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More crashes result in serious injury, but death toll down over last year

Detective Inspector Chris Hinitt, from the Norfolk and Suffolk Roads and Armed Policing Team PICTURE: NORFOLK AND SUFFOLK POLICE

Detective Inspector Chris Hinitt, from the Norfolk and Suffolk Roads and Armed Policing Team PICTURE: NORFOLK AND SUFFOLK POLICE

Norfolk and Suffolk Police

More people have been seriously hurt on Suffolk roads over the last 12 months 
than in each of the five previous years, according to government figures.

Yet the death toll currently stands at a seven-year low – with 23 lives lost in 12 months to November, compared to 33 by the end of 2017.

The Department for Transport estimated 290 people were severely injured – about one in seven of all 2,061 crashes, compared to about one in eight of 2,139 in 2017.

Detective Inspector Chris Hinitt said the constabulary’s own sums registered a 3% fall in fatal and serious injury crashes up to November 4 – from 224 to 217.

“We’re talking about small numbers against an increase in traffic on the roads,” he added.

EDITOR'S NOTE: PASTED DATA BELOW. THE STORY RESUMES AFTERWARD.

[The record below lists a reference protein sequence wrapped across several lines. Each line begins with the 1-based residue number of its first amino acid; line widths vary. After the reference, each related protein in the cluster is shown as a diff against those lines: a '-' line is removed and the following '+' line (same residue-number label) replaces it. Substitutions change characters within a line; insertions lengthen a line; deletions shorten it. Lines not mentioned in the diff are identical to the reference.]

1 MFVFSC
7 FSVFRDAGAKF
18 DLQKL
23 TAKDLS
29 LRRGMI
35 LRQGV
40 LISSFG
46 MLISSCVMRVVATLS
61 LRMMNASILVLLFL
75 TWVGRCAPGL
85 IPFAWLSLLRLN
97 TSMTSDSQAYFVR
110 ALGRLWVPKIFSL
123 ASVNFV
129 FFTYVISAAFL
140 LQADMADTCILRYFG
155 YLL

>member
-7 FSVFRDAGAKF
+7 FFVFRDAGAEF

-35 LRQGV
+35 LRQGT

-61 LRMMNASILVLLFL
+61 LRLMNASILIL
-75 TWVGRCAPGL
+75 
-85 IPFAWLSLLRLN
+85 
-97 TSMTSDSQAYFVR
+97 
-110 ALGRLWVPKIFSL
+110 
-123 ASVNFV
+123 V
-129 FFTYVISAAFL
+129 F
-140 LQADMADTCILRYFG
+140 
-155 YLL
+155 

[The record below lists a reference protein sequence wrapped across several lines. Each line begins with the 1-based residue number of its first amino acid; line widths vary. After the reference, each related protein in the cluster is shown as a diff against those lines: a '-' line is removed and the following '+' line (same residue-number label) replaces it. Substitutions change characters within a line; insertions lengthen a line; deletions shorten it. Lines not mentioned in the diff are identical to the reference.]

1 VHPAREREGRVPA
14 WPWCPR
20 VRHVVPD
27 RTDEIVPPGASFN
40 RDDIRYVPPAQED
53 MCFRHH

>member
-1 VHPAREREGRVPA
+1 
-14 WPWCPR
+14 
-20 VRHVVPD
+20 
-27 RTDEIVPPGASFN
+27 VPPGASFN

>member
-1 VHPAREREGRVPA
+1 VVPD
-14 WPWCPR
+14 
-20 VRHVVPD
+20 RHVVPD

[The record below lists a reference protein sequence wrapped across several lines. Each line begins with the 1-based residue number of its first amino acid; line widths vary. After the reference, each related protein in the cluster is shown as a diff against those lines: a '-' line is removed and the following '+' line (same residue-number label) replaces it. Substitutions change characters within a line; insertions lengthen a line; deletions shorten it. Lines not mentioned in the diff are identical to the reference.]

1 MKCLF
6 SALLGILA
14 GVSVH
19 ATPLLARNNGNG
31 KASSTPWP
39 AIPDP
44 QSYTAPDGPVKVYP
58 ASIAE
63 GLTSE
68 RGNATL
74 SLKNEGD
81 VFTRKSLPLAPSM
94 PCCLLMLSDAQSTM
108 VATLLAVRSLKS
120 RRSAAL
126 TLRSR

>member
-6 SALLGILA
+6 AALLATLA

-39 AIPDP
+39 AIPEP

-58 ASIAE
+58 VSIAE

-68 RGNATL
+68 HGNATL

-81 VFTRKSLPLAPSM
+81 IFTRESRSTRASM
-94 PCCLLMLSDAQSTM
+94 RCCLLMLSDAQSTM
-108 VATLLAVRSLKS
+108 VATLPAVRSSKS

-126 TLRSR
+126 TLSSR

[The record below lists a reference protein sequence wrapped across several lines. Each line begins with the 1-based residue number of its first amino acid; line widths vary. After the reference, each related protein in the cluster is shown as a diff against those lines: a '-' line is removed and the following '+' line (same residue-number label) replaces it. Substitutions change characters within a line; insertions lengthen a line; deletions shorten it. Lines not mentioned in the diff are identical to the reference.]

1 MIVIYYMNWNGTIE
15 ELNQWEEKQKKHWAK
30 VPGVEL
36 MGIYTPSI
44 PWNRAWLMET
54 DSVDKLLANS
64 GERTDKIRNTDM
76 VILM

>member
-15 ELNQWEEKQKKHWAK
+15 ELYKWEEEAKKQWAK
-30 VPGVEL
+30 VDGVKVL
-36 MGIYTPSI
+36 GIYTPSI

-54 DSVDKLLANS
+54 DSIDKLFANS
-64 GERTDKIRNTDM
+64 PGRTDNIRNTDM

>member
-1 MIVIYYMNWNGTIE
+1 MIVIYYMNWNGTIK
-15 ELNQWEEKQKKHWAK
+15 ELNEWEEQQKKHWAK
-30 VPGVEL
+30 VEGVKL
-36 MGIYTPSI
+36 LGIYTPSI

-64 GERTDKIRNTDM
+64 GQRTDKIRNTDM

“Although fatalities are down, serious injuries were slightly up.”

When measured in 2017, traffic levels were higher than ever – up 7.6% since 2011.

While no obvious reason can be attributed to a fall in deaths and rise in serious injuries, advances in emergency care and changing behaviours could be factors.

“We’re seeing better response times and a difference in where people are taken after an accident,” said Det Insp Hinitt.

“Serious head injury patients are generally taken straight to Addenbrooke’s Hospital – and emergency services now conduct a lot of joint training.

“Fewer people die as a result of not wearing a seatbelt – but you can still drive down any road and see someone using their phone.

“Most people wouldn’t get in a car with someone who’d been drinking. Fewer would feel as comfortable challenging a driver for using their phone.

“Speed is always an issue. We live in a rural county where a lot of single vehicle accidents are caused by speed on country roads.

“We’re also seeing a really high number of positive drug wipes.

“It staggers me that we have to keep putting the same message out – that speed, drink or drug driving, using a mobile phone and not 
wearing a seatbelt are most likely to cause fatal accidents.”

Although road conditions worsen in the winter, when police around the country also crack down on Christmas drink-drivers, Det Insp Hinitt said fatal accidents were no more likely in December.

“There are still people willing to take that risk at Christmas, and we always think ‘please be careful’ when more motorcycles come out in the summer, but there’s no time of year we consider better or worse than any other,” he added.

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